- The Washington Times - Sunday, June 15, 2008


By Mark Royden Winchell

ISI Press, $28, 490 pages


”Miss Scarlett, I don’t know nuthin’ ‘bout birthin’ babies!” Care to appraise the chances of such a line’s appearing in a modern movie? Zero? Less than that? Sounds about right, never mind the classic stature of “Gone With the Wind,” which dates after all from near the end of the Jim Crow era, and wouldn’t be offered in the same manner today, so help us, Oliver Stone!

As most Americans understand clearly, and often enough sadly, the movie industry tends to see the older style of movie as unsuited to the vital project of demolishing class barriers, mocking authority, putting supernatural religion in its place and making it up to long-suppressed cultural and ethnic groups, such as blacks and American Indians.

“Miss O’Hara, I regret I have yet to complete my obstetrics course at Harvard Medical School,” would today be a more plausible, certainly more politically correct, rejoinder to Vivien Leigh’s demand for a little help delivering Miss Mellie’s baby.

Mark Royden Winchell reminds us, indeed, that GWTW ranks right up there with those movies most unacceptable to the present guardians of our consciences. Consider Mammy - Hattie McDaniel, who won for her role the first Oscar ever given a Negro actor or actress.

The problem with her, Mr. Winchell says, isn’t skin color but “the content of [Mammy’s] character … . Her sense of propriety and love of home are too credible to be endured. They are aspects of the pervasive bourgeois sentimentality that underlies both the novel and the film. None of the characters grows in a way that a critic from the adversary culture would approve”

I think we intuit already that movie critics, professors and Rosie O’Donnell aren’t prospective fans of this book, critical as it is of the social and cultural liberalism that dominates movie-making. No doubt that’s fine with Mr. Winchell, who has a merry time with his catalogue of movies you’re not supposed to like on account of their antiquated or outrageous viewpoints.

It’s quite a list, beginning, as serious moviegoers would suspect, with David W. Griffith’s “Birth of a Nation” - wherein the Ku Klux Klan wins some laurels - and going right up through “The Passion of the Christ” (“perhaps the most genuinely religious movie ever produced in Hollywood”).

In between come “Ben Hur,” “Song of the South,” “Patton,” “The Deer Hunter,” “A Clockwork Orange,” “Driving Miss Daisy,” “Straw Dogs,” “Gods and Generals” - more than 100, all told. A few may surprise. “Dawn of the Dead” - the zombie flick? Yep: “[T]he collapse of civil order results not in liberation but in a threat to all humane values.” “The Queen,” whose Charles-Diana setting set my teeth on edge, Mr. Winchell lauds as “captivating” - a tribute to Queen Elizabeth II’s quest, in the post-Diana era, to reaffirm the ties between sovereign and people.

From such a list we receive an enhanced sense of what bugs the left about patterns of thought and conviction capable of slipping by the cultural censors even now. Racial considerations, certainly (the same considerations that seemingly underlie liberal zeal for the cause of Barack Obama).

A movie like “Gone With the Wind,” not sufficiently opprobrious concerning the fallen order of the Old South, may be popular, but it sure ain’t venerated in certain circles. “Driving Miss Daisy” did entirely too little by way of redressing proper white guilt for centuries of oppression. Why, the white lady and her black chauffeur (he worked for her!) became trusted friends.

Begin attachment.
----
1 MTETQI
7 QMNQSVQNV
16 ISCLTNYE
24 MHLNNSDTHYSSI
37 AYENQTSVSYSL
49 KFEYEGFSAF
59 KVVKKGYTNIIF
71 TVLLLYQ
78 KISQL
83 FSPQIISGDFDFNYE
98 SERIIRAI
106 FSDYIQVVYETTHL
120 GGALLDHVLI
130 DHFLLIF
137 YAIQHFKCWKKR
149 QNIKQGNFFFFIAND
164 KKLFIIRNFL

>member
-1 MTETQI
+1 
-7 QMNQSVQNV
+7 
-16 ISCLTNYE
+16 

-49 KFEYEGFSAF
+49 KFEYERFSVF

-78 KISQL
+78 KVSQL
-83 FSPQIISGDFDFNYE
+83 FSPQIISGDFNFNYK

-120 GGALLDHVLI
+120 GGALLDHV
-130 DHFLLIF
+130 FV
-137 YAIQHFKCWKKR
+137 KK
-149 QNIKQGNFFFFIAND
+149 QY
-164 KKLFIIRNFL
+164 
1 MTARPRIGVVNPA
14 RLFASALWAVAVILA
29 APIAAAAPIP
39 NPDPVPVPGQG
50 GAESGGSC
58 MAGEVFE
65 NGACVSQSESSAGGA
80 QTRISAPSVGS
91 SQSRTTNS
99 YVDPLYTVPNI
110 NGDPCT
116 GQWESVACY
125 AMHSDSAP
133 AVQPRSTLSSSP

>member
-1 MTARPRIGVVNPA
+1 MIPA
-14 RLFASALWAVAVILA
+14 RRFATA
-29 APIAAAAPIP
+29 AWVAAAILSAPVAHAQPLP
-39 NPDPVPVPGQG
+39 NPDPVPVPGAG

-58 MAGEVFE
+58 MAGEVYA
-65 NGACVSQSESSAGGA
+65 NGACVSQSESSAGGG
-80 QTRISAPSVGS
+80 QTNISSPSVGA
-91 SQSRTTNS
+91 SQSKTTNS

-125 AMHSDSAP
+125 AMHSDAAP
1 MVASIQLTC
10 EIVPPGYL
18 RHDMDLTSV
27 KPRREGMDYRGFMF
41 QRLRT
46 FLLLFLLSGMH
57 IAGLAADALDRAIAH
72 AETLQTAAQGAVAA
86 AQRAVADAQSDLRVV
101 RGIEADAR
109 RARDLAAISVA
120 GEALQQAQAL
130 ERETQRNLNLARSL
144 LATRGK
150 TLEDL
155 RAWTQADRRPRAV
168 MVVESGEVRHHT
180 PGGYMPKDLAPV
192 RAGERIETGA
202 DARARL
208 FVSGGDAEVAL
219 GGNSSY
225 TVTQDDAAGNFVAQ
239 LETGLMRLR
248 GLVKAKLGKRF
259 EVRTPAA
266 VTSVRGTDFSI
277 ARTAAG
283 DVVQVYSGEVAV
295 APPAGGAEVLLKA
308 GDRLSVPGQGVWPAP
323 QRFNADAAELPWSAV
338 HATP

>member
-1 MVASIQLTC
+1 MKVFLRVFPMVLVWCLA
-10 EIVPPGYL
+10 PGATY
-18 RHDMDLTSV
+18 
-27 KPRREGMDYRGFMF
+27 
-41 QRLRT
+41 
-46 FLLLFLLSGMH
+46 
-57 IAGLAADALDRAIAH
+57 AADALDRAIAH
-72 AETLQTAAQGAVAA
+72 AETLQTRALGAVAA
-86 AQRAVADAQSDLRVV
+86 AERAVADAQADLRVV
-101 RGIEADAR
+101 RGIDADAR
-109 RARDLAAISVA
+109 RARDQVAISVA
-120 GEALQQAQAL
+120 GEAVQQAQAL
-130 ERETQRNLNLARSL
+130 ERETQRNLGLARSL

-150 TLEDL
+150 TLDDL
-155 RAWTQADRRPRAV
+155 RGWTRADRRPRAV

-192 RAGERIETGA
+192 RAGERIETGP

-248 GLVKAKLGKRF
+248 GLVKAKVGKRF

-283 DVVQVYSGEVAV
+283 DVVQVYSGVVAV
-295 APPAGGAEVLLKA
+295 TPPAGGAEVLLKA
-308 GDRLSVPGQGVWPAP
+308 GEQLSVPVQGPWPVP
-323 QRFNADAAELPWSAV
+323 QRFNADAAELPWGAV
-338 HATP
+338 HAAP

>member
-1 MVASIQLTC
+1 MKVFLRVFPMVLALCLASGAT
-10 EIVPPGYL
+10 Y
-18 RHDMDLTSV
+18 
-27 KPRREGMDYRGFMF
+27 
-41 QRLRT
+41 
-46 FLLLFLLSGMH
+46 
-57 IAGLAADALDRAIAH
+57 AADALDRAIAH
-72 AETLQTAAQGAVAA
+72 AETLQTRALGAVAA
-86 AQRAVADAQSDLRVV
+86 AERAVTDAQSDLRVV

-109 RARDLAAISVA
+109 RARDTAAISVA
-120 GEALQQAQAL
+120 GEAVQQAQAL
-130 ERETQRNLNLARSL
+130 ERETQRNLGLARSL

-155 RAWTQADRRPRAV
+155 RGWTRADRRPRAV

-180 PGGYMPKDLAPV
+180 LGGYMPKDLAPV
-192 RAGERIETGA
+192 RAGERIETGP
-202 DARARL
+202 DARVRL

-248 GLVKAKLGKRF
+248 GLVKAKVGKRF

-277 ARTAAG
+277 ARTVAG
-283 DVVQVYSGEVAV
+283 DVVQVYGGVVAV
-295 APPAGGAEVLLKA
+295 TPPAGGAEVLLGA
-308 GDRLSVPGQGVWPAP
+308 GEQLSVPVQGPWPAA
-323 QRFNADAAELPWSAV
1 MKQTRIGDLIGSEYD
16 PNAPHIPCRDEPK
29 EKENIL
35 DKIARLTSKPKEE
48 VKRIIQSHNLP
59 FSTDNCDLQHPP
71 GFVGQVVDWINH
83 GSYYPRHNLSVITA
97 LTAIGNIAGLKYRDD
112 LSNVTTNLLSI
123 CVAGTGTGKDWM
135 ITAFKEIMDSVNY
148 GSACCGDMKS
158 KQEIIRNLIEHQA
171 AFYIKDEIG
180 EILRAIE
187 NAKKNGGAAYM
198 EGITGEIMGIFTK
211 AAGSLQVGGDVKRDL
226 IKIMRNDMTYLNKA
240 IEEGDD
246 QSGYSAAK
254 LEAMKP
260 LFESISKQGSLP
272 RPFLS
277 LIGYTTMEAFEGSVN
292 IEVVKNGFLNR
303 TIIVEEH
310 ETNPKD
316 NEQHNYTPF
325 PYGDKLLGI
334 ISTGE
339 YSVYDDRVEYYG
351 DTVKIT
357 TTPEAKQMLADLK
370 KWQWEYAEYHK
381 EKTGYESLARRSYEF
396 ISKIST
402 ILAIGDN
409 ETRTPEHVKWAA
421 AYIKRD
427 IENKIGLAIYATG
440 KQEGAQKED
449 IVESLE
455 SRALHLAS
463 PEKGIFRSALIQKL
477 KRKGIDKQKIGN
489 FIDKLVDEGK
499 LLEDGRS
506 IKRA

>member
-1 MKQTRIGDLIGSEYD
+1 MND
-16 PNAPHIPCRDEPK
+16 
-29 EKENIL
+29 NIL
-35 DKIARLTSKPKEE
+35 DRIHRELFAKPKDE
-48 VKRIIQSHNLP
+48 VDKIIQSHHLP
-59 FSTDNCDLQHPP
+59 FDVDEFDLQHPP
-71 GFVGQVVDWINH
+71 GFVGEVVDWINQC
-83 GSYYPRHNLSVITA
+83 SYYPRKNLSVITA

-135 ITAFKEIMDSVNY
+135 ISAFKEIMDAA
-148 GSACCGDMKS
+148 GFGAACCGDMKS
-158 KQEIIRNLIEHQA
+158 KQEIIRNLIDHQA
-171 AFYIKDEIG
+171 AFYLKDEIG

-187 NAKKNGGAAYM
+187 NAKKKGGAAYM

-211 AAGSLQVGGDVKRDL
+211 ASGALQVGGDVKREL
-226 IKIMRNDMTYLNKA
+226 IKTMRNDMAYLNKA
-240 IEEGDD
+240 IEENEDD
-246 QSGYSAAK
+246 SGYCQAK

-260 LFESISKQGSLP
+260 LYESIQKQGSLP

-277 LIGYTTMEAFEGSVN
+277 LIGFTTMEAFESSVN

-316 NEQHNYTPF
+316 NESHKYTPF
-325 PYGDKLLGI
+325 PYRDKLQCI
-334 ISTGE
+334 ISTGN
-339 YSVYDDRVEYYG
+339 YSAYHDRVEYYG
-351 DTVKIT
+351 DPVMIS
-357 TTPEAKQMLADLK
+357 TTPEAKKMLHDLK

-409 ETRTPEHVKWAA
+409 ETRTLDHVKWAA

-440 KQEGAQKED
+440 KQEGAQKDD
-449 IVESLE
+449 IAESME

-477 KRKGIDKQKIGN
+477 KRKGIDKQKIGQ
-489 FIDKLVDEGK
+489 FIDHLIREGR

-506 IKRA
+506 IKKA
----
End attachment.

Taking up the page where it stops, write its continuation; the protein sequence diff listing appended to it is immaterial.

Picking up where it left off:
“The Passion of the Christ” drove some reviewers and columnists to near-hysteria. The generally sensible Leon Wieseltier in the New Republic called it “A repulsive masochistic fantasy, a sacred snuff film,” dripping with “classically anti-Semitic images.” Mr. Winchell attributes negative reaction to the movie, which made a bundle, chiefly to secularists, liberal Christians, and, somewhat weirdly, “neoconservatives” unenthusiastic about Catholic traditionalists of the Mel Gibson stamp.

John Wayne, the actor, and George Patton, the general are unpopular types as well for their embrace of the martial and the manly (to use an out-of-fashion word). “The Deer Hunter” gets thumbs down from antiwar types for “its refusal to spout any of the familiar pieties about Vietnam.” In “Straw Dogs,” a “meek-spirited intellectual” becomes “a courageous defender of hearth and home.” Booo!

Mr. Winchell, an English professor at Clemson University, hasn’t come to say the only good picture is one in which the Klan romps and stomps on the hippies and Ol’ Massa converts the pointy-headed profs to Jesus. What the author has to tell us is that the popular arts, e.g., the movies, don’t and can’t exist for the delectation of the soi-disant culturally superior.

How did so many of these movies get made in the first place? They got made as, of course, good stories, and also as expressions of ideas and ideals held closely, affectionately by audiences. Had “Birth of a Nation” flopped, there might have been no “Gone With the Wind.” But it didn’t flop, and Tara duly came into view.

Both movies said things viewers wanted to hear, and not for the discreditable reasons that critics of the left-wing variety often adduce. Something in all these politcally incorrect movies affirmed decency and kindness and hope: Reason enough to make them.

Oh - and they’re all, I think, at the DVD store. Go and see what Professor Winchell is talking about.


Sign up for Daily Newsletters

Manage Newsletters

Copyright © 2021 The Washington Times, LLC. Click here for reprint permission.

Please read our comment policy before commenting.


Click to Read More and View Comments

Click to Hide